News By Department: Plant and Soil Sciences
It’s hard to believe we’re nearing the end of 2021. With cooler weather arriving, that means there’s not as much to do in your garden besides constantly raking leaves to ensure they don’t take over your landscape. However, there are a few additional tasks you can complete to prep your space for spring!
Autumn is the time of year when nature graces us with a perfect landscape of red, orange, and yellow leaves to enjoy. As you take in the beautiful scenery, you may wonder: What causes the leaves to change colors in the fall months? Many people believe frost is the reason, but that’s actually a myth!
Pumpkins are a fall staple and a great way to add a bit of festive decor to your home. I’ve had a pumpkin display out at my home since mid-September. I’ll keep this fall arrangement up until after Thanksgiving and then replace it with Christmas lights and decor.
Autumn is officially here! It’s not hard to love this time of year. Temperatures are cooling, leaves are changing, and there will be more branches than foliage soon. It’s hard not to love this time of year! As we close out this calendar year, it’s easy to convince yourself there’s not much to do in the yard. Take a break, but also take time to check off these tasks
Lawn burweed is something we all dread having in our yards during warmer months. This weed starts growing in the fall, but doesn’t become a nuisance until it’s fully matured in the spring. When temperatures rise, these weeds form prickly spines, or “stickers,” which they are more commonly known as.
The 2021 Fall Flower & Garden Fest will return to an in-person event but will be modified because of the persistently high number of COVID-19 cases. The fest will be held 9 a.m. to noon daily Oct. 4-8 at the Mississippi State University Truck Crops Branch Experiment Station in Crystal Springs.
If you’ve noticed spiderwebs in your pecan trees, chances are they’re not spiders. They’re fall webworms.
Fall webworms are partial to pecan and persimmon trees but will also feed on other trees, including Bradford pears.
Mississippi State University recently welcomed a new sweet potato specialist. Lorin Harvey joined the MSU Extension Service after completing postdoctoral work with sweet potatoes at the Pontotoc Ridge-Flatwoods Branch Experiment Station, which is part of the North Mississippi Research and Extension Center.
With the fall season slowly creeping in, there are many things to look forward to, including the drop in temperature. I enjoy watching the leaves change color and drop, too. That also means now is a great time to pull out your rakes, garbage bags, and compost bins and prepare to remove the leaves in your yard! Here are a few other things for you to accomplish in your garden and landscape during the month of September.
Mississippi’s peanut crop is well on its way to a strong finish for 2021.
A crisis exemption that allowed Mississippi rice farmers to control fall armyworms helped them keep this year’s crop in good condition as harvest approaches.
People can enjoy the annual rice tasting event held in Bolivar County in a different format this year. The Rice Festival will be held Sept. 16 from 4 to 7 p.m. in the streets of downtown Merigold.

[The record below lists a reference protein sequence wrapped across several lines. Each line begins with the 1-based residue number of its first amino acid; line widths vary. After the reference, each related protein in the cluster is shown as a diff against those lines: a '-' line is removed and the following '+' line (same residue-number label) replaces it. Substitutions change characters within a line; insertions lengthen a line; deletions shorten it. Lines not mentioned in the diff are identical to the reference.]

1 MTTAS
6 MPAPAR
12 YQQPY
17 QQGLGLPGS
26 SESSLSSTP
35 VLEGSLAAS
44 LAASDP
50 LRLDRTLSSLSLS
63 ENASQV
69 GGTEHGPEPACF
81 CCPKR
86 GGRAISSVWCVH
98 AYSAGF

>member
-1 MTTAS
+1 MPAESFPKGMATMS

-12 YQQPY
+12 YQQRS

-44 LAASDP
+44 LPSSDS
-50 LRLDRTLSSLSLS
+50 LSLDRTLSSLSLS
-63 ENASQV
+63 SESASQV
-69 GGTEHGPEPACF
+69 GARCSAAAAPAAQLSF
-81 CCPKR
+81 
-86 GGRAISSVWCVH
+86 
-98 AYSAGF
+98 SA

After a relatively mild summer, heat and humidity have arrived in full force in Mississippi. Going outside during the afternoon is miserable these days! If you’re like me, I try to get all my outdoor activities wrapped up in the morning or late afternoon to avoid the heat. Be sure you can recognize the signs of heat-related illness, and remember to drink plenty of water anytime you’re outside! Hydration is important!
It’s been an overall mild and rainy summer so far. If you’re like me, there no complaints with the mild weather. Mississippi is notorious for hot, humid summers so I’ll take slightly cooler temps any day of the week! July is a busy month in your yard and garden. Here are a few things to accomplish this month:
Mississippi agricultural producers and landowners who are interested in carbon sequestration can test their soil’s carbon content through the Mississippi State University Extension Service.
There’s nothing more satisfying than homegrown tomatoes. You don’t have to be a gardening expert to grow delicious tomatoes in your backyard. Here are a few tips that will help you grow the best looking (and tasting) tomatoes out there:
One of my favorite things to do during summer is ride around town and look at all the flowers planted in front of businesses and homes. A lot of work goes into having a nice landscape, so give yourself a pat on the back. Don’t let the heat deter you from continuing to maintain and grow your garden. Be sure to grab a bottle of water when heading outside in the Mississippi summer! Here are a few tasks to tackle during the month of June:
Fertilizing your lawn and garden is an important maintenance step that shouldn’t be overlooked. Fertilizer helps plants get established, keeps plants healthy, and encourages growth. But with so many different types of fertilizers and ratios, knowing which kind to use can be confusing.
As warmer weather creeps in, many people find themselves spending more time outdoors and working in their yards. If you’re like me, you’ve probably made a trip or two to your local garden center looking for plants and other garden necessities. After reading over May’s garden checklist, it looks like you may need to make a few more trips. Here are some tasks to check off this month.
It’s that time of the year when people are on the hunt for the perfect container plant combos. It’s tempting to head to the local garden center, pick out the best-looking flowers, and plant them with wild abandon. However, planning is an important part of the gardening process. Before you go to the garden center, decide where you want to put your container. This will help you purchase the right flowers for the space.